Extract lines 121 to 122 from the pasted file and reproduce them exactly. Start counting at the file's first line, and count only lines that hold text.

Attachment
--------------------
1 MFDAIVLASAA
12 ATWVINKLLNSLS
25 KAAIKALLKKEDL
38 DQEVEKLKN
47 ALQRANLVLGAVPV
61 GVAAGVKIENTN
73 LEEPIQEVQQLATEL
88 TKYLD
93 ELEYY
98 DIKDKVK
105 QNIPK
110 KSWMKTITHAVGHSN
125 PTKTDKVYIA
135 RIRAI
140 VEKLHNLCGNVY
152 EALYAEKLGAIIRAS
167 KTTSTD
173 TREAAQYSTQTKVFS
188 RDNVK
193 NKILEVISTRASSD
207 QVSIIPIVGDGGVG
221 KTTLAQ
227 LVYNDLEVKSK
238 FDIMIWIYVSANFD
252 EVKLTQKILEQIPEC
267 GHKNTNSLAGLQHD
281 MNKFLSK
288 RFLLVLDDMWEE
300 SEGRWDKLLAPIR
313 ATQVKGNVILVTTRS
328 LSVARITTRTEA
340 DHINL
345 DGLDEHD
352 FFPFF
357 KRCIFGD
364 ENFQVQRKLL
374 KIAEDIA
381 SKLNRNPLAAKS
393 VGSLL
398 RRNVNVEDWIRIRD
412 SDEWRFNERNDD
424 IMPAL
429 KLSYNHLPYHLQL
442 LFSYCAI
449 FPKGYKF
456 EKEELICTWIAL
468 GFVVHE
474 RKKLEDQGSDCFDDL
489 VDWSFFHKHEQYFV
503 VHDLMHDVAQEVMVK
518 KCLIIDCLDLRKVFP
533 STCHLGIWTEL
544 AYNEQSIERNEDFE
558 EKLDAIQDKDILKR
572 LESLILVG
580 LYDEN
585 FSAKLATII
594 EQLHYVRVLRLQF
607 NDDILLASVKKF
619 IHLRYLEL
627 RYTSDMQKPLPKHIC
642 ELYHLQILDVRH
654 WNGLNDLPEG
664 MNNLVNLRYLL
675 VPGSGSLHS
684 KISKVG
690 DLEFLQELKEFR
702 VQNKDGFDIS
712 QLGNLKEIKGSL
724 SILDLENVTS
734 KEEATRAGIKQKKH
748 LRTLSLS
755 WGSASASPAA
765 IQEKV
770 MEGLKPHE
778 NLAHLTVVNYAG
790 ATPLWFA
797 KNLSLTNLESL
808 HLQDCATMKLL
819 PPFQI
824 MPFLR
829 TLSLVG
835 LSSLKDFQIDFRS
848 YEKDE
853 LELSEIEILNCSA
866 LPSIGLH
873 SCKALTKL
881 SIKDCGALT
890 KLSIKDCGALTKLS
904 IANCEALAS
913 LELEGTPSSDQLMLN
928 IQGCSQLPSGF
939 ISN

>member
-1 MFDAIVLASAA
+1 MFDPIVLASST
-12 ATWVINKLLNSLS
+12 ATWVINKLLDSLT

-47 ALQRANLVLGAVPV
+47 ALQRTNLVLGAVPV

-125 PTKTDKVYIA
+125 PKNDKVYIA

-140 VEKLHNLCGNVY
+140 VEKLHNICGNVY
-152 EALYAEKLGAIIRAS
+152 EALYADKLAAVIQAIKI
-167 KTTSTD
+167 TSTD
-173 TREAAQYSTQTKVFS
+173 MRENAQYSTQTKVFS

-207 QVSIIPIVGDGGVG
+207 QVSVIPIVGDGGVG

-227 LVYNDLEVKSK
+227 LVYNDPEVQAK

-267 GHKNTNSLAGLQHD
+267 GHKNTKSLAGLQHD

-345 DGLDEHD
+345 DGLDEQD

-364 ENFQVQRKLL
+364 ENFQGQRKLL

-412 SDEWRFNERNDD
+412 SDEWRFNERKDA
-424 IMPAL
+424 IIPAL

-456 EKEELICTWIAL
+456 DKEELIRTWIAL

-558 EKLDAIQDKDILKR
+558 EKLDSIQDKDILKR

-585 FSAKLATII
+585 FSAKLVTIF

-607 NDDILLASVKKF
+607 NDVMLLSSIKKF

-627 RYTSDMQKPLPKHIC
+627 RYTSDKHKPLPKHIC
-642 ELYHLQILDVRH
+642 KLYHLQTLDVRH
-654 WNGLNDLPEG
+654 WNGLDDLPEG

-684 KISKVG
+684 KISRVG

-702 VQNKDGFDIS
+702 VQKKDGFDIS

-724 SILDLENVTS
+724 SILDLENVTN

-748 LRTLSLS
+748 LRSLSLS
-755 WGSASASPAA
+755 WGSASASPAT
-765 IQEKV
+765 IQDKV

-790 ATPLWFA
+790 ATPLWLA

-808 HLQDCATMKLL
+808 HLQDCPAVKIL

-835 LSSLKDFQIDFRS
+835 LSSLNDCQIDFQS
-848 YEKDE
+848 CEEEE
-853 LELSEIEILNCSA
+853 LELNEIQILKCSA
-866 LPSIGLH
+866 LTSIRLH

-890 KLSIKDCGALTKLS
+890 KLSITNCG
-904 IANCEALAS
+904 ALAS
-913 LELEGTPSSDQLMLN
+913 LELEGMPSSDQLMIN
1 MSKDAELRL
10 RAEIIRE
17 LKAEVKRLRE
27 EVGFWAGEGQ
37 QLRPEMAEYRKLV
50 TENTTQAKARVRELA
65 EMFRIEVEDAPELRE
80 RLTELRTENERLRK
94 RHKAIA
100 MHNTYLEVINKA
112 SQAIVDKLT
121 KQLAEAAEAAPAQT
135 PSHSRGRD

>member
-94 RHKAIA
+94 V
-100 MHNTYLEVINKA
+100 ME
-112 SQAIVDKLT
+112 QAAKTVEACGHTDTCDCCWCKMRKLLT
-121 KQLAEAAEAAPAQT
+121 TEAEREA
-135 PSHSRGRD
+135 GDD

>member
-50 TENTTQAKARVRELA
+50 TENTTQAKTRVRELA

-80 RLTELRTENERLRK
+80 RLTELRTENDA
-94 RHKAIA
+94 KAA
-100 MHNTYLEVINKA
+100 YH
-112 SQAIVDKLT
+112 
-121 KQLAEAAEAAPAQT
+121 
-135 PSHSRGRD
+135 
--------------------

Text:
-412 SDEWRFNERNDD
+412 SDEWRFNERKDA